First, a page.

It doesn’t matter if your domain name goes to your blog or to an overview. I prefer that sachachua.com shows people my blog because I have many frequent visitors, so it’s easier to go directly to what people are interested in. Fresh content is good. Other people start with an overview that links to their blog. Either way works.

Try starting with a blog or microblog. Set up your site so that you think about updating it. Yes, it’s easy to just put up an “About Me” page. Static pages are useful. But static pages tend to stay static. Start a blog and use it as a staging area where you can write about what you’re thinking. Set up your blog editor so that you can publish to your blog easily. Add blogging to your task list as a recurring task. Use it to cc: world. As you write, you’ll find things that you’ll want to “promote” to regular pages on your website. Treat your blog as your working area, and then use that to think about and create your static content.

Don’t worry about getting started. Just start. You’ll tweak your web presence over time as you find inspiration and you figure out what fits. Get something out there. It’s easy to revise something that exists than to stare at a blank page.

Thanks to Brian O’Donovan for the question!

Domain registrar suggestions

Thanks to everyone who sent me suggestions for a good domain name
service! Now to check out the list… I’m going to give myself a
domain name on Friday, as a happy-birthday gift to myself. =)

RegisterFly.com Gideon Strauss
EasyDNS Florian Lanthaler, $25 per domain
Godaddy.com Michael Olson, Albertus
FreeDNS Michael Olson
Joker.com Vinod Kurup
NamesAreCheap.com Albertus, $14 per domain
Namecheap.com hoop
E-webcore Jose Miguel O. Bautista

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Primitive anti-spam

I’ve just added primitive anti-spam to the comment form. =) That way,
I don’t have to wade through lots of spam just to get to your
insights. Keep writing! =)

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Gah, my website doesn’t print properly

Print-outs lack pagebreaks. Is it a Firefox problem or a CSS problem? Any suggestions?

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Title suggestions

From Jan Alonzo:

I think the reason why I mentioned “Planning the Unplanned” is because we plan
(and prioritize) the stuff we want to do for the day, analyse it, and see how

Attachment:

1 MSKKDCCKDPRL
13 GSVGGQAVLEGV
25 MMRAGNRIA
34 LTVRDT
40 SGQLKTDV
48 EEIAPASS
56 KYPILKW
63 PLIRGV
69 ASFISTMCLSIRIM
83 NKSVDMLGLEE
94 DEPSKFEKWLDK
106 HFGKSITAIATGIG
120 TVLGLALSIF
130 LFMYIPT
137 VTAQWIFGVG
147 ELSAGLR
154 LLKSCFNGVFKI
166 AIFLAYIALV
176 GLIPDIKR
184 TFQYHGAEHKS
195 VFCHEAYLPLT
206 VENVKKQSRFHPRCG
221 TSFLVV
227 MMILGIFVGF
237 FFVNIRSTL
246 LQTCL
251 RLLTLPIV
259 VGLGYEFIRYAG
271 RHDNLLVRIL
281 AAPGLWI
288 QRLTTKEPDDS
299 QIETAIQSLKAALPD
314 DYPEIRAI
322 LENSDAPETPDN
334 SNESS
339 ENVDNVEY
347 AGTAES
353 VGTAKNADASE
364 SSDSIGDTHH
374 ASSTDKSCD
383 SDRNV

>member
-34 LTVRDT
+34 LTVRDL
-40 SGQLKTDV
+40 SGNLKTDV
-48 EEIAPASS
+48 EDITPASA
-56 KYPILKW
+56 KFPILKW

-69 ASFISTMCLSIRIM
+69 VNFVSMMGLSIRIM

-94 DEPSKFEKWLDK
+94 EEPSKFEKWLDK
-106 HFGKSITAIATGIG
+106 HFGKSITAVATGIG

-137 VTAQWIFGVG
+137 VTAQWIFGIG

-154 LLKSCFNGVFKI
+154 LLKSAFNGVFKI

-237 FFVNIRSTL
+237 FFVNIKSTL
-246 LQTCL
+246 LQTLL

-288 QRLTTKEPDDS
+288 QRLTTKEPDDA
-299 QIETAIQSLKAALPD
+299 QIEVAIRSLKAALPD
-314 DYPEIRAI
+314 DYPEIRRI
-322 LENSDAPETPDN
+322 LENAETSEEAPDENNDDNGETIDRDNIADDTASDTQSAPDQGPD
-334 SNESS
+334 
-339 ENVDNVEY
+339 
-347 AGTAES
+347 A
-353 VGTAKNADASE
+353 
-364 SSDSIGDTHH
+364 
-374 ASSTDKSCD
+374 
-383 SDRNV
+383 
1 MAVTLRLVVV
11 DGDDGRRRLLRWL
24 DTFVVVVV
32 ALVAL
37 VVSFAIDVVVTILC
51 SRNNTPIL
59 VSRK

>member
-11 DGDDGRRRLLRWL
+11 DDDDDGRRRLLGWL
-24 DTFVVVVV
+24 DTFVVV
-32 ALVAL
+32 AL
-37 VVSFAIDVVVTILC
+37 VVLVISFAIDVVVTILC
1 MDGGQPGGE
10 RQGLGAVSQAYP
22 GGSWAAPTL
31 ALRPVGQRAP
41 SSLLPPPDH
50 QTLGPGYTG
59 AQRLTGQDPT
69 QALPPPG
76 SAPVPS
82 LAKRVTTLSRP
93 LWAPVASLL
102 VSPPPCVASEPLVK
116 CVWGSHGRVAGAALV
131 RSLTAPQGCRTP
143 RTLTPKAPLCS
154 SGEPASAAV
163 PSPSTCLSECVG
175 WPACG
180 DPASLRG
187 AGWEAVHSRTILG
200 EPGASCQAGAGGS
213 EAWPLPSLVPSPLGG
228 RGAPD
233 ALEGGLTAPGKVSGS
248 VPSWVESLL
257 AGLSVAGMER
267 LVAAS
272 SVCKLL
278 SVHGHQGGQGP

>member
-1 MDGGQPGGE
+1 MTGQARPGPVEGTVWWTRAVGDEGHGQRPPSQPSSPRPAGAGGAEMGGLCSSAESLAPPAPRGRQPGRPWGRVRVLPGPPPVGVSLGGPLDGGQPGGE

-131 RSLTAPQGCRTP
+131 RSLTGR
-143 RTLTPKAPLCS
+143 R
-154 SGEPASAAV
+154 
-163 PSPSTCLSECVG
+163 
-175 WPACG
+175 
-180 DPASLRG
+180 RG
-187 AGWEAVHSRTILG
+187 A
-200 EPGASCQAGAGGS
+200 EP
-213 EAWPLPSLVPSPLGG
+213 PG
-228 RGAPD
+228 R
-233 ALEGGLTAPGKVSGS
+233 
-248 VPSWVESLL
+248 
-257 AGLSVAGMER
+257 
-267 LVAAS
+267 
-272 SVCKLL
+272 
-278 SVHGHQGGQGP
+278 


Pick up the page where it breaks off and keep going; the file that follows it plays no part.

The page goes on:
much “procrastination time” we have for that day. By looking at your tasks,
you kinda think “Oh I’ve got a bit of _space_ here, let’s read some email.
That sort of thing. Well, at least, that’s how I think anyway :-).

From Clair:

Hehehe. M-x plan. I like it as a title for your blog. Very appropriate :D

From Gerd Flaig:

How do you like the term ‘agile planning’?

From Paul Lussier:

Just read your blog on procrastination. It might amuse you to know
that I coined the term (with my best friend Celeste) “Productive
Procrastination” over 15 years ago! :)

I’m sure we weren’t the first to come up with, what with me being one
of the wholly most un-original people on this planet. But Celeste and
I would constantly “help” each other “productively procrastinate” on a
regular basis. The definition of “Productive Procrastination” is:

The avoidance of doing something mostly uninteresting by doing
something else which also legitimately needs to be accomplished, but
probably not nearly as urgently as that task which you are
attempting to avoid.

Often times this would be in the form of studying for one class in
order to avoid studying for another. Or working on a CS project which
was due soon, but not nearly as soon as the impending calculus exam :)
Just today infact, I avoided building 2 Windows laptops by figuring
out how to extend planner! I’m sure you get the point…

I’ve recently (in the past year or so) come across another term for my
“Productive Procrastination”:

Shaving the Yak

as defined here:

http://www.ai.mit.edu/lab/gsb/gsb-archive/gsb2000-02-11.html

So, you have my vote in favor of using “Productive Procrastination” as
your wiki title :)

Hey, that sounds like structured procrastination, mentioned by an
essay I read a year ago or so…

Mmkay, let’s try “productively procrastinating”. (Title of the day!)

猫は捕らえたネズミを引き裂き始めた。 The cat began to tear at the mouse it caught.